ICESat (Ice, Cloud, and land Elevation Satellite) was the benchmark Earth Observing System mission for measuring ice sheet mass balance, cloud and aerosol heights, as well as land topography and vegetation characteristics.
The ICESat mission was to provide multi-year elevation data needed to determine ice sheet mass balance as well as cloud property information, especially for stratospheric clouds common over polar areas. It was also to provide topography and vegetation data around the globe, in addition to the polar-specific coverage over the Greenland and Antarctic ice sheets.
NASA selected Ball Aerospace to adapt its Ball Commercial Platform 2000 (BCP 2000) spacecraft bus for the laser altimetry mission. The entire satellite was assembled at Ball facilities in Boulder, Colo., and was controlled on-orbit by the University of Colorado.
Originally designed to accommodate high-resolution cameras that acquire half-meter class imagery, the spacecraft was well suited to the ICESat precision pointing control and knowledge requirements, and also could rapidly orient toward any point within 5 degrees of the ground track.
The spacecraft provided 350 W orbit averaged payload power. A redundant Solid State Recorder provided 56 Gb of payload data storage, or 24 hours of science data. The payload data was downlinked through a 40 Mbps X-band transmitter which allowed 4 hours of data dump within a typical station pass.
The spacecraft was a fully redundant design that provided a probability of success of >86% for a 5-year mission life. The spacecraft bus and payload were powered by two single-axis articulated solar array wings, consisting of three winglets each. Two star trackers provided precision pointing and stability. A fixed X-band antenna was mounted on a post to provide a high bandwidth downlink. Spacecraft command and telemetry uplink/downlink on S-band frequency allowed for simultaneous command and telemetry operation. The attitude control and determination subsystem was designed to allow payload operation from any orientation, and provided rapid slewing, tracking of targets, and minimizes vibrations and induced jitter. Two BlackJack GPS receivers from NASA's Jet Propulsion Laboratory provided precision orbit determination, timing and geolocation. A hydrazine propulsion system corrected for any launch insertion errors, and maintained the correct orbit for ground track repeatability.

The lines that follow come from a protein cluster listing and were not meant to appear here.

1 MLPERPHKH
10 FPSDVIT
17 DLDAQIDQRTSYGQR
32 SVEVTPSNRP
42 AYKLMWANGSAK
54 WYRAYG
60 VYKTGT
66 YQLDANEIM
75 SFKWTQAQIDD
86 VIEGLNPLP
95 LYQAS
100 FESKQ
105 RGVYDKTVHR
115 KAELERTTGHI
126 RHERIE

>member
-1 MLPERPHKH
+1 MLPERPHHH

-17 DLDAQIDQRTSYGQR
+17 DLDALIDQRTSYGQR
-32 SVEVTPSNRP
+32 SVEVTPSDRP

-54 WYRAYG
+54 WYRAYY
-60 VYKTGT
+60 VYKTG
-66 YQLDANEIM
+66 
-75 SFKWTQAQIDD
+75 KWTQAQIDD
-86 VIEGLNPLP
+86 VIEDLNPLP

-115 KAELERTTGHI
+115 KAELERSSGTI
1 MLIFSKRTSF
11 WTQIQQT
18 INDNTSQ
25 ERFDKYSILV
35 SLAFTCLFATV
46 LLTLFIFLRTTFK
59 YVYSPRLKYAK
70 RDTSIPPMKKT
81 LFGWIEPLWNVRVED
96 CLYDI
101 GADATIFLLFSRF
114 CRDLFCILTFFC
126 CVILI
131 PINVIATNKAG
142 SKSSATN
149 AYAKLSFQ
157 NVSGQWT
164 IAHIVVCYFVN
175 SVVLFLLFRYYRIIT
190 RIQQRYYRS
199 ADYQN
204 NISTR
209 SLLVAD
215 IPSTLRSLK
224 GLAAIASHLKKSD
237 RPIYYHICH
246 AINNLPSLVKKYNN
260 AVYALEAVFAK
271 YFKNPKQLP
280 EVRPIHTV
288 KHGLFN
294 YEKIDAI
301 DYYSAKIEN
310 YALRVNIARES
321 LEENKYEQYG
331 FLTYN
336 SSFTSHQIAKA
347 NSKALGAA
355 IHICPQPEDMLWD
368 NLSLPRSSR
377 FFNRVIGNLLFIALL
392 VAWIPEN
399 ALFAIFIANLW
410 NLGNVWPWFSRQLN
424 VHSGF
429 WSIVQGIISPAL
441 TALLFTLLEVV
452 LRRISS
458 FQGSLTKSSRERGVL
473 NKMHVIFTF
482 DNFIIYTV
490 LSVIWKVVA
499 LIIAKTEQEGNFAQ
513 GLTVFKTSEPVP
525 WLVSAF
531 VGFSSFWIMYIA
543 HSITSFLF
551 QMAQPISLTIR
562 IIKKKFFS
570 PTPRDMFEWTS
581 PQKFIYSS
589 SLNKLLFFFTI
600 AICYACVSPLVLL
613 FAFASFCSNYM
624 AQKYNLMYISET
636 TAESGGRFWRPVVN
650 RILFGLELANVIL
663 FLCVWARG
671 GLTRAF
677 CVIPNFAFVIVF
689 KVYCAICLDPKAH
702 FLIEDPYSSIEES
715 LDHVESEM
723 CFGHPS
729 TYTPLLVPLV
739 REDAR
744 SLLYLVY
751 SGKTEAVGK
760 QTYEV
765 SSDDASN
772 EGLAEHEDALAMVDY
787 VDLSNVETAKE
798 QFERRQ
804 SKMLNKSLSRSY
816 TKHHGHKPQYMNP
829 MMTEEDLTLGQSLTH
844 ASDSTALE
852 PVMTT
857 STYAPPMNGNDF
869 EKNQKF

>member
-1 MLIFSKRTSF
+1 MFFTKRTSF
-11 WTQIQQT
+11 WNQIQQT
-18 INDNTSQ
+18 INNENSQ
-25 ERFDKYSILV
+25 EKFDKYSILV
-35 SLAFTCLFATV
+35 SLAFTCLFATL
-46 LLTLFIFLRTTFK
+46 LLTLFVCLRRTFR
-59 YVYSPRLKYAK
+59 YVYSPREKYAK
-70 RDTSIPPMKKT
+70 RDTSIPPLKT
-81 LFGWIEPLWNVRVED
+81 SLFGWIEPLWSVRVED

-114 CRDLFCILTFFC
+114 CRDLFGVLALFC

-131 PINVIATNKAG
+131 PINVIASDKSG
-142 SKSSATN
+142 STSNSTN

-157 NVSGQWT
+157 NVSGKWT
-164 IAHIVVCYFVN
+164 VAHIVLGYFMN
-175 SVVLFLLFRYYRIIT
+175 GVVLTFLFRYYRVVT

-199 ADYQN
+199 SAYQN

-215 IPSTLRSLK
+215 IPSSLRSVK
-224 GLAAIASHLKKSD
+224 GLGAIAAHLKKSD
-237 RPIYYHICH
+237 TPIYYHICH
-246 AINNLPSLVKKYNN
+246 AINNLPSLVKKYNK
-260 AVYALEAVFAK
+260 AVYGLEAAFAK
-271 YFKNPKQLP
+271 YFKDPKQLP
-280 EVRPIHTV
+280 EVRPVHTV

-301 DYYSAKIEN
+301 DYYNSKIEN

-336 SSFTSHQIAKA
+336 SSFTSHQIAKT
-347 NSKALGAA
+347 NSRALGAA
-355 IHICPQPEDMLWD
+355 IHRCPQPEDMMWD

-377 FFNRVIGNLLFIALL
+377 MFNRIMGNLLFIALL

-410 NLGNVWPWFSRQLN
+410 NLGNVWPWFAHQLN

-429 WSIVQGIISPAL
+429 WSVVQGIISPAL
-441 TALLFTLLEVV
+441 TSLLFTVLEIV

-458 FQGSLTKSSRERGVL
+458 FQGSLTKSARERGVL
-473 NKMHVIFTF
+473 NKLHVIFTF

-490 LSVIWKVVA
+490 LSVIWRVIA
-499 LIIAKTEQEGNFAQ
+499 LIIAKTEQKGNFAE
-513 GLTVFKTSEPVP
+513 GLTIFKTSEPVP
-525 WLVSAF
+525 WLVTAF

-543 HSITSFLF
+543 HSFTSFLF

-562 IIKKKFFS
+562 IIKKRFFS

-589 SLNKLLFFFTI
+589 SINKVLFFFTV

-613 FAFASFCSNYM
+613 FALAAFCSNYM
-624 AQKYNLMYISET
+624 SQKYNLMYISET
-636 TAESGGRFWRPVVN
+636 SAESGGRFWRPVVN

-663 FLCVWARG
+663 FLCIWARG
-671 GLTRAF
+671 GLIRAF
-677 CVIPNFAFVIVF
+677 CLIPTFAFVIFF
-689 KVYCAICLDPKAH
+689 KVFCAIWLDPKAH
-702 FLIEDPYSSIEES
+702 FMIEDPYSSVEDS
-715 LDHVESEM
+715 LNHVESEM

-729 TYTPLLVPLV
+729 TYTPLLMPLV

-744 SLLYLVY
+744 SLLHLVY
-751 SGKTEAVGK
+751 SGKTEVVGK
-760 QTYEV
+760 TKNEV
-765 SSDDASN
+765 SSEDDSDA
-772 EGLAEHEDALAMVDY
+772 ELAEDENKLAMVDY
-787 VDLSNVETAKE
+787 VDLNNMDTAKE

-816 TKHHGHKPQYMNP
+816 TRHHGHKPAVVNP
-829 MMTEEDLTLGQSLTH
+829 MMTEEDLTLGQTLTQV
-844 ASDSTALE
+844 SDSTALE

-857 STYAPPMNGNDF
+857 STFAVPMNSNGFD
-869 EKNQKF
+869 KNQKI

ICESat was placed into a 94 degree inclination so each successive ground track would precess to the West as the Earth rotated, at an initial altitude 590 km above the Earth. ICESat's designed lifetime was for three years of operation with a five-year goal.
The primary instrument was the GLAS (the Geoscience Laser Altimeter System). GLAS was the first laser-ranging (lidar) instrument for continuous global observations of Earth, which would make unique atmospheric observations as an important component of the ESE climate change program. GLAS was a facility instrument designed to measure ice-sheet topography and associated temporal changes, cloud and atmospheric properties, and provided information on the height and thickness of radiatively important cloud layers which was needed for accurate short term climate and weather prediction. In addition, operation of GLAS over land and water provided along-track topography.
GLAS included a laser system to measure distance, a Global Positioning System (GPS) receiver, and a star-tracker attitude determination system. The laser transmitted short pulses (4 nano seconds) of infrared light (1064 nanometers wavelength) and visible green light (532 nanometers). Photons reflected back to the spacecraft from the surface of the Earth and from the atmosphere, including the inside of clouds, were collected in a 1 meter diameter telescope. Laser pulses at 40 times per second illuminated spots (footprints) 70 meters in diameter, spaced at 170-meter intervals along the Earth's surface.
First Launch: 2003.01.13.
Number: 1 .